This spring Reyes and others analyzed Canadian Arctic and sub-Arctic cave deposits, such as flowstones and stalagmites, and determined that Arctic permafrost soils thawed quite a bit during some ancient warm periods. But based on records from ice cores from the Antarctic and Greenland ice sheets that contain trapped air bubbles from the distant past, no spikes in atmospheric carbon dioxide or methane seemed to follow in response.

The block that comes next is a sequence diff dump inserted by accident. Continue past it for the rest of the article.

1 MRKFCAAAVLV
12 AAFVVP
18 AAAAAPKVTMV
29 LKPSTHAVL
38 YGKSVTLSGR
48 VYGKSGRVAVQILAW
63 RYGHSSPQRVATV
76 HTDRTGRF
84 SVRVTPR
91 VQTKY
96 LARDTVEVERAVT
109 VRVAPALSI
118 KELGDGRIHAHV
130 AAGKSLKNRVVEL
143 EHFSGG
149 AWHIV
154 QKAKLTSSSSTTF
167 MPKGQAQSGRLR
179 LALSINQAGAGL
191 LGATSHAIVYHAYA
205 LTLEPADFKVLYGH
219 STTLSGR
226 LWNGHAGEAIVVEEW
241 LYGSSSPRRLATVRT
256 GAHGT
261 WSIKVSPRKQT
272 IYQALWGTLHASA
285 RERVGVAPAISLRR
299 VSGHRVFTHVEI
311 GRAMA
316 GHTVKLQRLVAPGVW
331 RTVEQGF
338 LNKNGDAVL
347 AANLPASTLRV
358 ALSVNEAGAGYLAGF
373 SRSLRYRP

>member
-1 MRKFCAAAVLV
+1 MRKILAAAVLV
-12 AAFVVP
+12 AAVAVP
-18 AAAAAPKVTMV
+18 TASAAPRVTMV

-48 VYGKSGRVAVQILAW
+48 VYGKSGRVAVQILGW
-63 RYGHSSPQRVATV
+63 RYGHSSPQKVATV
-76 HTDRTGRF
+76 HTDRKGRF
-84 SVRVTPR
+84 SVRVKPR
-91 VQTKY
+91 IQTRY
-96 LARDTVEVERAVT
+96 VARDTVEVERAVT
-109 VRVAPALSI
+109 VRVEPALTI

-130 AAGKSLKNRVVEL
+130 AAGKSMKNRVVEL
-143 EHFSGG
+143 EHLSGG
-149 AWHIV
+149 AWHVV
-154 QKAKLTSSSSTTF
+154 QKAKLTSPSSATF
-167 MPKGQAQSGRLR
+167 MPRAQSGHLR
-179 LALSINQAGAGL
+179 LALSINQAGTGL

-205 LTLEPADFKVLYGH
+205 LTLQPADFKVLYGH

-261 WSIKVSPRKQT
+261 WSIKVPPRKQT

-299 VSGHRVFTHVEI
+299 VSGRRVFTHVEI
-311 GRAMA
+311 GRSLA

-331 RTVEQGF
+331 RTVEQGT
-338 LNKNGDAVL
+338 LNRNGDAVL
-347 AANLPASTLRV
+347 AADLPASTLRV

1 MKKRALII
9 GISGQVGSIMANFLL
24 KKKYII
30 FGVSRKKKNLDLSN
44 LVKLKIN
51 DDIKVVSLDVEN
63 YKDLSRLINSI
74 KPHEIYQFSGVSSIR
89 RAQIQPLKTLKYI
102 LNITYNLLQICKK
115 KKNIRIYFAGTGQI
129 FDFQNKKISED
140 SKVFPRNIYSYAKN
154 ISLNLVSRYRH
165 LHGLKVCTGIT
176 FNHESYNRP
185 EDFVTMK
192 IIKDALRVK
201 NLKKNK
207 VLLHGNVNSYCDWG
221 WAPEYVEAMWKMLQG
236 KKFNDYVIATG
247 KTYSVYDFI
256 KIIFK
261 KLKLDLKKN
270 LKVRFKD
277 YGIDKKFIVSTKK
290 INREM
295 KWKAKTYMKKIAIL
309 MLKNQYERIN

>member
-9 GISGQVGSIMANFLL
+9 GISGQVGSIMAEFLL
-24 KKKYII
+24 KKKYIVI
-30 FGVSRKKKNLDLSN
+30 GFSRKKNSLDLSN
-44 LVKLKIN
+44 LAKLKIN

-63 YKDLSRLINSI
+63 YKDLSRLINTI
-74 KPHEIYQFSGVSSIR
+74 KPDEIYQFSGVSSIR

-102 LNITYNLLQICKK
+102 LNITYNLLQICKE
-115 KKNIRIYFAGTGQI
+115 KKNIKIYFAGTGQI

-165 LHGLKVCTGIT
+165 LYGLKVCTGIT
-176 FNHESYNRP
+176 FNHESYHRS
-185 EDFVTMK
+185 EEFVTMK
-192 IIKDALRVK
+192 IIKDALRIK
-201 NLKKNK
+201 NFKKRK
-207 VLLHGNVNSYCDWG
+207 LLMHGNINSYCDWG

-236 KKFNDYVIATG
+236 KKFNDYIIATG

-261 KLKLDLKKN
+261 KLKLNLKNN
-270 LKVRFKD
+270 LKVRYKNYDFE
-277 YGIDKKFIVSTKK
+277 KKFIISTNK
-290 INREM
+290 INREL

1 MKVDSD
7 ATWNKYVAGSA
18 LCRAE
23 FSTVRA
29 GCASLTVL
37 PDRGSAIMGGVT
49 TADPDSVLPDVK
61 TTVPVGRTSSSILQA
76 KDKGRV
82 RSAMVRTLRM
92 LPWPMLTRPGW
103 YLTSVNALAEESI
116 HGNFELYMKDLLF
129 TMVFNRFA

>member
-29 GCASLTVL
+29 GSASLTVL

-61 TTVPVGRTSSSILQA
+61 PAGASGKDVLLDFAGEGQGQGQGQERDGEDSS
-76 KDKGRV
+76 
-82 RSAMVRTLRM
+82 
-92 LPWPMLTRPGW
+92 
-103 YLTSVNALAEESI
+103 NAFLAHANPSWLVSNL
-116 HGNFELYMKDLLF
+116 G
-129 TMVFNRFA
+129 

“Where are those greenhouse gases?” Reyes says. The answer is not necessarily that they weren’t emitted from thawing permafrost. The oceans in the ancient past had more time to suck up carbon dioxide released from permafrost than they will this time around. Today’s levels are much higher than those of the past two million years, and they are rising at a faster rate. “We’ve pushed the system so far already,” he says. “Humans have created a nonanalogue condition.”